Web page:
High Fuel Efficiency Gains From Gas Engines And More On The Horizon

By: Suzanne Kane, October 13th, 2010. Unless consumers have been hiding under a rock, the news is out there over the federal government’s proposed plans to develop new standards for light-dutyvehicles for model years 2017 to 2025. These will be tougher standards that pick up on the previously-announced rulemaking governing greenhouse gas emissions and fuel economy standards for model years 2012 to 2016. The ones under consideration now are roughly equivalent to 47 to 62 mpg fuel economy by the year 2025. This is going to be tough for automakers to achieve, but the road there may not be entirely through electrics and hybrids.
2011 Chevrolet Cruze Eco

2011 Chevrolet Cruze Eco

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In fact, in the Environmental Protection Agency’s (EPA’s) joint technicalassessment, the various scenarios proposed by the EPA,the National Highway Traffic Safety Administration (NHTSA)and the California Air Resources Board(CARB) show improvements being made using a range of technology pathways. While the technology pathways,says the EPA joint technical assessment, are intended to show different cost impacts if the industry were to place more or less emphasis on hybrids, plug-inhybrids, or electrics, as compared to vehicle mass reduction and use of advanced gasoline technologies, much has yet to be done. In other words, there may be room yet for not-yet-developed high-fuel efficiency gasoline engines.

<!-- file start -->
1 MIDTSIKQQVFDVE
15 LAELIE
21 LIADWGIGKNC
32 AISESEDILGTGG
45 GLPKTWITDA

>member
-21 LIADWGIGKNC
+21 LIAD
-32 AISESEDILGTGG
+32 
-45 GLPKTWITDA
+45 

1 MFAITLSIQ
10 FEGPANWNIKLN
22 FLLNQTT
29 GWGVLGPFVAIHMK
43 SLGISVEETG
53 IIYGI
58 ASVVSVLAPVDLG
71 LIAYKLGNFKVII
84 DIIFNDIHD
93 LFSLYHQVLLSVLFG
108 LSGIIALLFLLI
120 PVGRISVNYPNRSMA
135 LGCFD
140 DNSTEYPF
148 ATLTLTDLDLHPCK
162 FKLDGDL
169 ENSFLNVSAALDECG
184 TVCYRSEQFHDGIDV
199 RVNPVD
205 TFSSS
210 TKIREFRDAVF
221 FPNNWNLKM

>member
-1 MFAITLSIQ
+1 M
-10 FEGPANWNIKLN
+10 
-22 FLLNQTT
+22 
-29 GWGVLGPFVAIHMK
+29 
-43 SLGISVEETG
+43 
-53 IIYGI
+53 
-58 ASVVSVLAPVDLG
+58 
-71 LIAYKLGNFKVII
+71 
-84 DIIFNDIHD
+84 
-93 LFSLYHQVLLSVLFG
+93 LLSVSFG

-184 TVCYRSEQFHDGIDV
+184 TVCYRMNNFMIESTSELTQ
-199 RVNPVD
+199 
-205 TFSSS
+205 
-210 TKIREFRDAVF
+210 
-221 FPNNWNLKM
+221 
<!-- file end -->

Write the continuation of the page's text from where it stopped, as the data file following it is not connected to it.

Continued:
Consider how much more fuel efficient some four-cylinder turbocharged engines are today compared to non-turbocharged fours. As just one example of highlyfuel-efficient turbocharged engines, the 1.4-liter turbocharged four-cylinder engine in the all-new compact 2011 Chevrolet Cruze Eco (available in late 2010) is expected to deliver an EPA-estimated 40 mpg highway, compared with an estimated 36 mpg highway with the same engine and six-speed automatic transmission in Cruze LT and LTZ.